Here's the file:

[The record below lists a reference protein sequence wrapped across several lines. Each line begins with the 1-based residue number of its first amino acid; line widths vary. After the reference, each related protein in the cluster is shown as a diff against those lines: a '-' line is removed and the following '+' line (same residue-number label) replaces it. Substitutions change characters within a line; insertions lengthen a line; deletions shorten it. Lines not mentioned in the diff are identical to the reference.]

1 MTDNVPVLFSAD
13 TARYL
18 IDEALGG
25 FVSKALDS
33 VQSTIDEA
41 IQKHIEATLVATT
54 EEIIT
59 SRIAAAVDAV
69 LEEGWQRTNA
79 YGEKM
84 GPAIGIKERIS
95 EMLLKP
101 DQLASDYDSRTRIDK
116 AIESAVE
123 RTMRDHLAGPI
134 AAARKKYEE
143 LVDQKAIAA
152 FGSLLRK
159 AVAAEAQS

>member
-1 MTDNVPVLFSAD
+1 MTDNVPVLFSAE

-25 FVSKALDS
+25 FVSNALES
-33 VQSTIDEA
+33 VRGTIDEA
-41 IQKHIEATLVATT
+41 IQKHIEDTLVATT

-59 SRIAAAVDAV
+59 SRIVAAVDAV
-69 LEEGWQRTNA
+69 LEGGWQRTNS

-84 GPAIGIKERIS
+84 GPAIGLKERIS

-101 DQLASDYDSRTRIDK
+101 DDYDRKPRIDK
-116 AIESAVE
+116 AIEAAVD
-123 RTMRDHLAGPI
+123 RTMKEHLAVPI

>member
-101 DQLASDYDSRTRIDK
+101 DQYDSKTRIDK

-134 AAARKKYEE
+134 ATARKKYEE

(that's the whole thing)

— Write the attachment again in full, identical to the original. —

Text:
[The record below lists a reference protein sequence wrapped across several lines. Each line begins with the 1-based residue number of its first amino acid; line widths vary. After the reference, each related protein in the cluster is shown as a diff against those lines: a '-' line is removed and the following '+' line (same residue-number label) replaces it. Substitutions change characters within a line; insertions lengthen a line; deletions shorten it. Lines not mentioned in the diff are identical to the reference.]

1 MTDNVPVLFSAD
13 TARYL
18 IDEALGG
25 FVSKALDS
33 VQSTIDEA
41 IQKHIEATLVATT
54 EEIIT
59 SRIAAAVDAV
69 LEEGWQRTNA
79 YGEKM
84 GPAIGIKERIS
95 EMLLKP
101 DQLASDYDSRTRIDK
116 AIESAVE
123 RTMRDHLAGPI
134 AAARKKYEE
143 LVDQKAIAA
152 FGSLLRK
159 AVAAEAQS

>member
-1 MTDNVPVLFSAD
+1 MTDNVPVLFSAE

-25 FVSKALDS
+25 FVSNALES
-33 VQSTIDEA
+33 VRGTIDEA
-41 IQKHIEATLVATT
+41 IQKHIEDTLVATT

-59 SRIAAAVDAV
+59 SRIVAAVDAV
-69 LEEGWQRTNA
+69 LEGGWQRTNS

-84 GPAIGIKERIS
+84 GPAIGLKERIS

-101 DQLASDYDSRTRIDK
+101 DDYDRKPRIDK
-116 AIESAVE
+116 AIEAAVD
-123 RTMRDHLAGPI
+123 RTMKEHLAVPI

>member
-101 DQLASDYDSRTRIDK
+101 DQYDSKTRIDK

-134 AAARKKYEE
+134 ATARKKYEE